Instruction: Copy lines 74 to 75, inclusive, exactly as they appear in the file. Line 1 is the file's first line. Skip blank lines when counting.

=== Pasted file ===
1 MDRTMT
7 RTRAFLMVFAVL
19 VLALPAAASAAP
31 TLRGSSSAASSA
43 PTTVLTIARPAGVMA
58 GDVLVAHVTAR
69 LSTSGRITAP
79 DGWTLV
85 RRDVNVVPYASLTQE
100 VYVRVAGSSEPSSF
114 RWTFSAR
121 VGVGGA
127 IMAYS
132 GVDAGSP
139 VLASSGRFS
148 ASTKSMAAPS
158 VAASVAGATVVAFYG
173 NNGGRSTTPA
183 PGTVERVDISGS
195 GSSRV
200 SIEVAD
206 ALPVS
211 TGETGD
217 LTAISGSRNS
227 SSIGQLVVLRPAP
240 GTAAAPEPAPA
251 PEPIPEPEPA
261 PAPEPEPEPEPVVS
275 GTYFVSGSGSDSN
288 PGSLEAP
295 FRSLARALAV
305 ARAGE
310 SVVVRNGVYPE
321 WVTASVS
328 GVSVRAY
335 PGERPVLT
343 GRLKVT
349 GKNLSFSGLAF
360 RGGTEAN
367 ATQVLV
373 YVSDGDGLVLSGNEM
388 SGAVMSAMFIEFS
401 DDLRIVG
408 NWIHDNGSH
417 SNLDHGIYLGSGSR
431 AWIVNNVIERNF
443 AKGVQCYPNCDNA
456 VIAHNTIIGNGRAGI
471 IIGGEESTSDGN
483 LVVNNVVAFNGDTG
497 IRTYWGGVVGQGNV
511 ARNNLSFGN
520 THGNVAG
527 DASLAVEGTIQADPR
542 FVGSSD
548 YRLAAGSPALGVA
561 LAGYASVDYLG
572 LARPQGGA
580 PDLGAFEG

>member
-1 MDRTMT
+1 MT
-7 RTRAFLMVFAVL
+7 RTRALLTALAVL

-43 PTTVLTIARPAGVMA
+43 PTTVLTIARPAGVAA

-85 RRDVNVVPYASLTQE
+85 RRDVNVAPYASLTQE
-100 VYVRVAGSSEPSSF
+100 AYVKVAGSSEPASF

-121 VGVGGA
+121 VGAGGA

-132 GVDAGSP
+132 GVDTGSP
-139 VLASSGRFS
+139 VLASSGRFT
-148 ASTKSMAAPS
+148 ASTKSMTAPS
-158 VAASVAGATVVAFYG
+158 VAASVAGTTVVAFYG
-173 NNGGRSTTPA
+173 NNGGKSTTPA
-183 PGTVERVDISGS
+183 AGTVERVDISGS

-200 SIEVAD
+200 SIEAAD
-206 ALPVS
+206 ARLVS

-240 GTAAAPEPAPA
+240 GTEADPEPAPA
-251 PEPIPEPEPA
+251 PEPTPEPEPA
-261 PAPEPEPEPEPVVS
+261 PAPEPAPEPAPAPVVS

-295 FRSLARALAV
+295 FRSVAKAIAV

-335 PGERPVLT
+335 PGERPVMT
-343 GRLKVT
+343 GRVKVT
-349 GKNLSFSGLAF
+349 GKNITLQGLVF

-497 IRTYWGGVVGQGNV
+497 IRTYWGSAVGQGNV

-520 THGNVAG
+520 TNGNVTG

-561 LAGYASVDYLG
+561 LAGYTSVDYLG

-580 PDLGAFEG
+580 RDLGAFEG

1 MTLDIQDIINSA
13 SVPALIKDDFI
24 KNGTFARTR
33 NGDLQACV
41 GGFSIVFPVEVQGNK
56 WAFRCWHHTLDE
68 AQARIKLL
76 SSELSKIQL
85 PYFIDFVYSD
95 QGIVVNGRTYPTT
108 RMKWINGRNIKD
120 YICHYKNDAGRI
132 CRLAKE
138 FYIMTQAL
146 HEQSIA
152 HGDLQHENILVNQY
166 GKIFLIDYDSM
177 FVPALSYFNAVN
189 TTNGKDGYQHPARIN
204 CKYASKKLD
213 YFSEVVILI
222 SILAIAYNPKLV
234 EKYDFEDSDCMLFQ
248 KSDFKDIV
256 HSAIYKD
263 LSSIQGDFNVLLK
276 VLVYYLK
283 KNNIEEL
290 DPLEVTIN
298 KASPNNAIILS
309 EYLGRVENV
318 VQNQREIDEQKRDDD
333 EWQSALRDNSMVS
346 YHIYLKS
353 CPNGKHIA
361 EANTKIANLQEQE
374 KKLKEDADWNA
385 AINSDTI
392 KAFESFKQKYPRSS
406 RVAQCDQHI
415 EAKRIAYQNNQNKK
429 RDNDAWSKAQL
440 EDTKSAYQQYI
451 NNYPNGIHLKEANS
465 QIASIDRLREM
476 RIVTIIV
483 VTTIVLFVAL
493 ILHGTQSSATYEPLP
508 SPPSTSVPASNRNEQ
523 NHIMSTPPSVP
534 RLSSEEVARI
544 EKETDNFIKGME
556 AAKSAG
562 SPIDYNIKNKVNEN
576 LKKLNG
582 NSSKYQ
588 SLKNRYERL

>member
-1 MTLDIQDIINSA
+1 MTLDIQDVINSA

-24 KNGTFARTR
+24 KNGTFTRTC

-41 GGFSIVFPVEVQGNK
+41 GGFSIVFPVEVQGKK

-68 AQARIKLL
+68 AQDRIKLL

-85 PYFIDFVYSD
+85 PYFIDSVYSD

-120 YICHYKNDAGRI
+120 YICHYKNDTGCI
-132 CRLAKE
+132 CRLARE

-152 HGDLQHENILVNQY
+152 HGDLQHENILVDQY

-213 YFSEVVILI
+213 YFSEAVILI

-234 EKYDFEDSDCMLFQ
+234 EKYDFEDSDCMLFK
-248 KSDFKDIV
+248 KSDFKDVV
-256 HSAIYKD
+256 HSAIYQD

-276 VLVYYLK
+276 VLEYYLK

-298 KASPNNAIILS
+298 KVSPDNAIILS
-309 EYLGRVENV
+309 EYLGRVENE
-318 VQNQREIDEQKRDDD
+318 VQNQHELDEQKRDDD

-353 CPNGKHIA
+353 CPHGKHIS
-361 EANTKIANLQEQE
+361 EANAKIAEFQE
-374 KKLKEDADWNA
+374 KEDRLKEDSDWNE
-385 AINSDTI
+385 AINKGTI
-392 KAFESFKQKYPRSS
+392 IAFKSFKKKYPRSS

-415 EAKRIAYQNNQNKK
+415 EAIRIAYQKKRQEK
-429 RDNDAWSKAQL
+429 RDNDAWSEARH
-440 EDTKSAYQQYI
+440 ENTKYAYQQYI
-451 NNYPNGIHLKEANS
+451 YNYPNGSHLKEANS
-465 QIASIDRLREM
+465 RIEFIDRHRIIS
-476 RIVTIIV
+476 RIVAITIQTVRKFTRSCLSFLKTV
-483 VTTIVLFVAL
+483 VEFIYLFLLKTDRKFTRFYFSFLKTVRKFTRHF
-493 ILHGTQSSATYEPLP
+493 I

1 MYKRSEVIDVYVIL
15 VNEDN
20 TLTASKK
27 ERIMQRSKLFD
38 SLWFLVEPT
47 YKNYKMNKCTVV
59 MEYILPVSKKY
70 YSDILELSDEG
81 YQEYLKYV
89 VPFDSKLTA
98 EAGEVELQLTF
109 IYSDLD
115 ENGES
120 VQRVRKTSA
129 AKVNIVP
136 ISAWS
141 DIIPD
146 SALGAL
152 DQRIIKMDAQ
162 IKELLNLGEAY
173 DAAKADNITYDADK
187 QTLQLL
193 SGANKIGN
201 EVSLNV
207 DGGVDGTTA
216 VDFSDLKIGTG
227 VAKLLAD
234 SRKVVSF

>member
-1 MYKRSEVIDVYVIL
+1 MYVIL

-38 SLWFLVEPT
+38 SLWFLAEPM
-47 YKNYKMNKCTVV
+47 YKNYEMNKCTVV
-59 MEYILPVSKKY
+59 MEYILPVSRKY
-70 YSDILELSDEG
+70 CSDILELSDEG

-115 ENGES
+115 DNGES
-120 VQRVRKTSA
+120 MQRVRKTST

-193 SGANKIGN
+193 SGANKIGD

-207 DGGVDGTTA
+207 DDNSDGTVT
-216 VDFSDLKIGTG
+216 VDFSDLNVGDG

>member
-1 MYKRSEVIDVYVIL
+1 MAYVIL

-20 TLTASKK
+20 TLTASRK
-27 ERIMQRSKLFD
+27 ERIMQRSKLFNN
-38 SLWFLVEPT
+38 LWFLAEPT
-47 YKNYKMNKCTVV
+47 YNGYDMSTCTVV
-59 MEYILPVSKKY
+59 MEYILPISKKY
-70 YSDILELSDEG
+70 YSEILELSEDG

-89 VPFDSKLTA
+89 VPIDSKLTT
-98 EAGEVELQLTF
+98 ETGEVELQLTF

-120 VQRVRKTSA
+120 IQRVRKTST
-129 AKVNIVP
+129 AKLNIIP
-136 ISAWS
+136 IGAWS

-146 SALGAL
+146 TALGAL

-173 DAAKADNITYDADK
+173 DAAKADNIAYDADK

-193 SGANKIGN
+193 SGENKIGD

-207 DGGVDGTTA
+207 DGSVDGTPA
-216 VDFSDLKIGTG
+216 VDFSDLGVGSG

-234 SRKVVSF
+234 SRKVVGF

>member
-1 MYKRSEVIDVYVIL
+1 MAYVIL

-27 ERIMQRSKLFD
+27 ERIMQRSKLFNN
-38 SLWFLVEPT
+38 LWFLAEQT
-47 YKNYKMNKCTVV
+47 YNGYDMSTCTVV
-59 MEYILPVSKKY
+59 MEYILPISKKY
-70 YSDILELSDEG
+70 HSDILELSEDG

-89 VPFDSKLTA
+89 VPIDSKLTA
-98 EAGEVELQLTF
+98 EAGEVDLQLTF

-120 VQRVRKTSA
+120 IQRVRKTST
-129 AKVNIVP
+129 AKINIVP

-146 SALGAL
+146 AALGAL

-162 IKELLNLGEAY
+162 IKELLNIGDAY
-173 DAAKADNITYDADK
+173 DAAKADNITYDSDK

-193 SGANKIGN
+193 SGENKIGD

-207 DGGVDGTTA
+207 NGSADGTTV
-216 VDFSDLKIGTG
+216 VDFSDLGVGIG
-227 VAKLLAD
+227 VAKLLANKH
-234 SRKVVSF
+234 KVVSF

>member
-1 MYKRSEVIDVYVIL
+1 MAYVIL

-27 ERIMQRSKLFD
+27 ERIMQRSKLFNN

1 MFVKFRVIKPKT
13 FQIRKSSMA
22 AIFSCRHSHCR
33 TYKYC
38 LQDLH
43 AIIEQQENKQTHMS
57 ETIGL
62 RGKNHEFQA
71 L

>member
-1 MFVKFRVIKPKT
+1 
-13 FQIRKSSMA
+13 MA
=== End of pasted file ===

+132 GVDTGSP
-139 VLASSGRFS